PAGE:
RSPCA says dog fighting ring fears are baseless

The NSW RSPCA has cautioned residents against falling for a dog stealing hoax being reported on social media.

In the past few months, the Illawarra Mercury has received multiple phone calls from concerned dog owners who say their pets have gone missing, and Facebook reports have suggested they have been stolen to be used in "dog fighting rings".

Several residents reported finding coloured markings on their fence after their pet disappeared, and claimed it was the calling card of the syndicate responsible.

However, RSPCA NSW chief inspector David O'Shannessy said while dog fighting rings might exist, most of these reports stemmed from misinformation being spread via social media.

"Many of these reports utilise the same hoaxes to incite fear with pet owners," he said.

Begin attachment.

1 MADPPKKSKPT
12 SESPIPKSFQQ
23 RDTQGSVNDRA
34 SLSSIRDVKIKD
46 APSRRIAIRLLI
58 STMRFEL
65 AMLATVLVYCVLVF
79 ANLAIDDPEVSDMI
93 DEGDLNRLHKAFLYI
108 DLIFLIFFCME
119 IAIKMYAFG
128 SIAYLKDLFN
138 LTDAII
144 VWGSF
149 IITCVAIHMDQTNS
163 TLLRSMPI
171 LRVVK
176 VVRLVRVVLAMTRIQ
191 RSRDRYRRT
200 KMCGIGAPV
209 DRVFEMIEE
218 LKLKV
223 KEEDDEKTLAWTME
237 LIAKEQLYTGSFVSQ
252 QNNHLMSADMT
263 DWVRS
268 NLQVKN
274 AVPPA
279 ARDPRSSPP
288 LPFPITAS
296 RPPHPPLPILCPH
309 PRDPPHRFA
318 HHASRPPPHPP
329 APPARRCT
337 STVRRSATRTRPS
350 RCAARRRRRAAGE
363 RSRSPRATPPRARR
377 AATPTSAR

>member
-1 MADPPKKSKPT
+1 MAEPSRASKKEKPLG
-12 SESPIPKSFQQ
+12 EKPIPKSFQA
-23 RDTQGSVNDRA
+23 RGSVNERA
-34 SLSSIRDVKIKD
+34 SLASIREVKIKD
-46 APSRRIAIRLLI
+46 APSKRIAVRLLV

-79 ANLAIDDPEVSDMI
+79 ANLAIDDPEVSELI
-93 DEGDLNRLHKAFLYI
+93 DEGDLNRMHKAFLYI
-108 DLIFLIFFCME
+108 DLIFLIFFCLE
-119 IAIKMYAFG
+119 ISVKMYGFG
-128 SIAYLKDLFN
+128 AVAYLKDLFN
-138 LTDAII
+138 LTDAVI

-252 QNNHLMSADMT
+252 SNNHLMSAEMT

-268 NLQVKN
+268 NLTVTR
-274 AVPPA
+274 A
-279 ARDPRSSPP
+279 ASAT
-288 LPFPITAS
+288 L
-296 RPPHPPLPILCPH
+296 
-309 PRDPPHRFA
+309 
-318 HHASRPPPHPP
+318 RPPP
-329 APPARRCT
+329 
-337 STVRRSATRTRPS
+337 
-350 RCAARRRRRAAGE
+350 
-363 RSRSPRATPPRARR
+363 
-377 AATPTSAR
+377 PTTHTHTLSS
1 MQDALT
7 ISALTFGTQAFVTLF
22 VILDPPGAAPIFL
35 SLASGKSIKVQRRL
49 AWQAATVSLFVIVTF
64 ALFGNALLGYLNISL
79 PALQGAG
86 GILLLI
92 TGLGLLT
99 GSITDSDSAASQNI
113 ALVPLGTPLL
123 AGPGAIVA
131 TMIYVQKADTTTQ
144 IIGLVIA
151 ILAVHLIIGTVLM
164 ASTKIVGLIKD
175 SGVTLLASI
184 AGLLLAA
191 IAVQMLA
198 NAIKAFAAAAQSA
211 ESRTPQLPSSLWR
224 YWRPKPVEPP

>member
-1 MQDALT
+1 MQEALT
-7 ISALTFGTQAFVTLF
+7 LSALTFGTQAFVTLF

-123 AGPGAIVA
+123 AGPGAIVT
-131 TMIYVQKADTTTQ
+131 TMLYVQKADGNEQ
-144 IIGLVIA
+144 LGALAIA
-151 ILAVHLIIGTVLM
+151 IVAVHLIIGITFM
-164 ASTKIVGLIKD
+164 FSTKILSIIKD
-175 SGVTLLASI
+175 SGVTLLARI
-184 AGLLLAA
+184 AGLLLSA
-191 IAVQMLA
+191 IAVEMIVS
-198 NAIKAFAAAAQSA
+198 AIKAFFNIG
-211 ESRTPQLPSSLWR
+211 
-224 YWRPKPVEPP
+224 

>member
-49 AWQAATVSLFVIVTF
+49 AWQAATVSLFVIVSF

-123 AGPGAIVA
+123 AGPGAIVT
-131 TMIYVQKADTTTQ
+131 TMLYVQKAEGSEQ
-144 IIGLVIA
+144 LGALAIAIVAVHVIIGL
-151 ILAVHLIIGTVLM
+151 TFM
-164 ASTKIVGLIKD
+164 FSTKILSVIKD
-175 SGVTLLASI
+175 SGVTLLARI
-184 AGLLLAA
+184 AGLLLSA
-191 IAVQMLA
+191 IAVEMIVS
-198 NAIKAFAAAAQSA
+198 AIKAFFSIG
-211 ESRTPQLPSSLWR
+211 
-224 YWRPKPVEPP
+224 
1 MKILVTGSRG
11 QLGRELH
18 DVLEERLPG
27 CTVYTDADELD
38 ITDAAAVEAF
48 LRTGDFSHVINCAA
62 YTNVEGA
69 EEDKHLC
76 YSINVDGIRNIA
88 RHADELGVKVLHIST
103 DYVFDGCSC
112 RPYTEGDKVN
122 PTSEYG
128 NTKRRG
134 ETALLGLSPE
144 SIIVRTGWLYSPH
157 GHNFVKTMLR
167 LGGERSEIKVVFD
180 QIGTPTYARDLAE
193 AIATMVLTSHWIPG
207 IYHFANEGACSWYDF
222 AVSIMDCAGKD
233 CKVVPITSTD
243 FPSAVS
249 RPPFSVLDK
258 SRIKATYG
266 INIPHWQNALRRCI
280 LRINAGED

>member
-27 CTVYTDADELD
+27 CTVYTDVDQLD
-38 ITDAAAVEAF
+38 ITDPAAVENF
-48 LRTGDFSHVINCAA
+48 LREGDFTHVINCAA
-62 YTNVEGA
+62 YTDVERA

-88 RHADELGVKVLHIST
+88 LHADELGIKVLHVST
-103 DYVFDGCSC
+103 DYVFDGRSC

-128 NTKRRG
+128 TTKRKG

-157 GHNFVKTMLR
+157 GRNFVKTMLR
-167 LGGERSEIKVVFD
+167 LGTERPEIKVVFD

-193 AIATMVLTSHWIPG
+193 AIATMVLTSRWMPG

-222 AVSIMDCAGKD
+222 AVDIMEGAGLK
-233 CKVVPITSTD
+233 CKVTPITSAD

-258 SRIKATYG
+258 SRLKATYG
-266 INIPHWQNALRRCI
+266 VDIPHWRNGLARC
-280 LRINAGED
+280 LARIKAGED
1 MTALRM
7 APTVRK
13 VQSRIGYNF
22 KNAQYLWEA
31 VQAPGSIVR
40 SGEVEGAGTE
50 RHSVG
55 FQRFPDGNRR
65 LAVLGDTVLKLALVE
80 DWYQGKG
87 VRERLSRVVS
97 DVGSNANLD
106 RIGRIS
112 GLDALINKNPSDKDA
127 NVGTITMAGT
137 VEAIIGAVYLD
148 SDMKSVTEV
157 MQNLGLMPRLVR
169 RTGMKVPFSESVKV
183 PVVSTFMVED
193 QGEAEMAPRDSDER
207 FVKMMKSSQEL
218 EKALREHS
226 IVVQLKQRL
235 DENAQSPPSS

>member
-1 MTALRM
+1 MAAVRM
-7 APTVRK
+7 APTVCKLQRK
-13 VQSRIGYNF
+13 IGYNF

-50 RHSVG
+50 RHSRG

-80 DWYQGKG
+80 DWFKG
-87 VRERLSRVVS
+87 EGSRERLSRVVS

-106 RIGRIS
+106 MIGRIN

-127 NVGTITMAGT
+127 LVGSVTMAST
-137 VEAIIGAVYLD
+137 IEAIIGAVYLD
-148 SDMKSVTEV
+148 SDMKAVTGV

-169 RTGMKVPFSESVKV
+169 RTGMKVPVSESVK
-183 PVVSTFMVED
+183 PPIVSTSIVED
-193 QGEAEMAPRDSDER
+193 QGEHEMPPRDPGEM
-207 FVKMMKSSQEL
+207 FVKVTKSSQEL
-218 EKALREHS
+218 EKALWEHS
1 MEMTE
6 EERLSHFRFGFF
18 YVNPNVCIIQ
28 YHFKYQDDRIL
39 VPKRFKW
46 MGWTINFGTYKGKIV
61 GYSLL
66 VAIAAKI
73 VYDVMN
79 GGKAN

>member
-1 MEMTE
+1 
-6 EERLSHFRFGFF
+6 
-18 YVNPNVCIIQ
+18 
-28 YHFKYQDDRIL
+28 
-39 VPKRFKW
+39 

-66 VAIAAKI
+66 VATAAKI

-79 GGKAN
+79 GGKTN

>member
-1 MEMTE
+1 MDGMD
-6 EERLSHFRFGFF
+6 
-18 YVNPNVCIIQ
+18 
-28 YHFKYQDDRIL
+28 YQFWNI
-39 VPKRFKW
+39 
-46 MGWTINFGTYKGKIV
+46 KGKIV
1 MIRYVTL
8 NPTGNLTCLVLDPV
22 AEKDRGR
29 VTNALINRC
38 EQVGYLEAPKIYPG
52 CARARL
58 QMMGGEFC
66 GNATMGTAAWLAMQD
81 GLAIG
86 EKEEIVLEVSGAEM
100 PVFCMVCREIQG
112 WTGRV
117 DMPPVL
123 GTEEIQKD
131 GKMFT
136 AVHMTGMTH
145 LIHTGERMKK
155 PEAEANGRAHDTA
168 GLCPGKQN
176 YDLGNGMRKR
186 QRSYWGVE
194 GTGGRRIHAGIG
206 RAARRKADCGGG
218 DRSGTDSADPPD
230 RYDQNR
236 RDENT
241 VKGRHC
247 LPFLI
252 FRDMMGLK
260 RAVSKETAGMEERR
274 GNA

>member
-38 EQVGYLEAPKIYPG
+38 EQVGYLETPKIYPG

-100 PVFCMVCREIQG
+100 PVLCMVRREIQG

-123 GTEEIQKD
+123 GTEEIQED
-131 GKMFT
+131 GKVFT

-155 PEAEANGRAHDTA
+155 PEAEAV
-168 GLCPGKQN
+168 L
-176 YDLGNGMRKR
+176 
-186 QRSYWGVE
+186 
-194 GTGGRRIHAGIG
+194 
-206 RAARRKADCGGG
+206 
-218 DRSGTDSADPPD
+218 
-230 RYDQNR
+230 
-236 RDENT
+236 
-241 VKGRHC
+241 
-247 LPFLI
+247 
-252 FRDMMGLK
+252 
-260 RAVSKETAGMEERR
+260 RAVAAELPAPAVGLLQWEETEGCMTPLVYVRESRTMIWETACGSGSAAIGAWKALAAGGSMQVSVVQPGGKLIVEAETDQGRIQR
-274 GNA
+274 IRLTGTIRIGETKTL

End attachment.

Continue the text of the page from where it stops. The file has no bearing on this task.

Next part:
"Every day we seem to receive a question about dog fighting in an area of Sydney or NSW.

"Many of these are well-known hoaxes that have been created by and continue to be circulated via social media. We are not saying that dog fighting doesn't happen, or that it isn't happening, we're just asking members of the community to be vigilant and recognise hoaxes."

The RSPCA said markings on fences could exist for a variety of reasons, and the organisation had received no reports of dog fighting in the Illawarra.

Mr O'Shannessy said the ribbon hoax began in Perth before being spread via social media.

He also said there was no factual base behind a second hoax, which involved the sharing of a photo of reported dog napper Dell Schanze.

"Mr Schanze is a real person, living in Salt Lake City, Utah, and there has been no evidence to link him with dog fighting," Mr O'Shannessy said.

RSPCA NSW encourages anyone with any information pertaining to dog fighting to contact 1300 CRUELTY (1300 278 3589).

Smartphone
Tablet - Narrow
Tablet - Wide
Desktop